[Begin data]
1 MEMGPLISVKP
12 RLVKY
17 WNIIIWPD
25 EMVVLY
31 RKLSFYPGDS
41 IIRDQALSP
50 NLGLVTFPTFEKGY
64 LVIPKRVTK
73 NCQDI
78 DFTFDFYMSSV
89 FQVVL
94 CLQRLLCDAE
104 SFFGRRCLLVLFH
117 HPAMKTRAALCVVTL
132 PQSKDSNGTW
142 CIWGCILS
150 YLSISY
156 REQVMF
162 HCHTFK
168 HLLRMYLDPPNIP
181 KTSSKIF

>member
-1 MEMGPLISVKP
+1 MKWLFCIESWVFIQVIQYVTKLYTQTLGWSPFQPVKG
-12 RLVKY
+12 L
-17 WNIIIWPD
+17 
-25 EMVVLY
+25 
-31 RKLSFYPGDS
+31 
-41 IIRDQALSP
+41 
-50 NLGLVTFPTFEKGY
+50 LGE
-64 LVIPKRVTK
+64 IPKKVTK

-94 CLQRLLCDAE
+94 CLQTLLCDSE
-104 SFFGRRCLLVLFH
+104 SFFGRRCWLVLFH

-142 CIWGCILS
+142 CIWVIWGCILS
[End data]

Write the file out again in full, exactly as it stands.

1 MEMGPLISVKP
12 RLVKY
17 WNIIIWPD
25 EMVVLY
31 RKLSFYPGDS
41 IIRDQALSP
50 NLGLVTFPTFEKGY
64 LVIPKRVTK
73 NCQDI
78 DFTFDFYMSSV
89 FQVVL
94 CLQRLLCDAE
104 SFFGRRCLLVLFH
117 HPAMKTRAALCVVTL
132 PQSKDSNGTW
142 CIWGCILS
150 YLSISY
156 REQVMF
162 HCHTFK
168 HLLRMYLDPPNIP
181 KTSSKIF

>member
-1 MEMGPLISVKP
+1 MKWLFCIESWVFIQVIQYVTKLYTQTLGWSPFQPVKG
-12 RLVKY
+12 L
-17 WNIIIWPD
+17 
-25 EMVVLY
+25 
-31 RKLSFYPGDS
+31 
-41 IIRDQALSP
+41 
-50 NLGLVTFPTFEKGY
+50 LGE
-64 LVIPKRVTK
+64 IPKKVTK

-94 CLQRLLCDAE
+94 CLQTLLCDSE
-104 SFFGRRCLLVLFH
+104 SFFGRRCWLVLFH

-142 CIWGCILS
+142 CIWVIWGCILS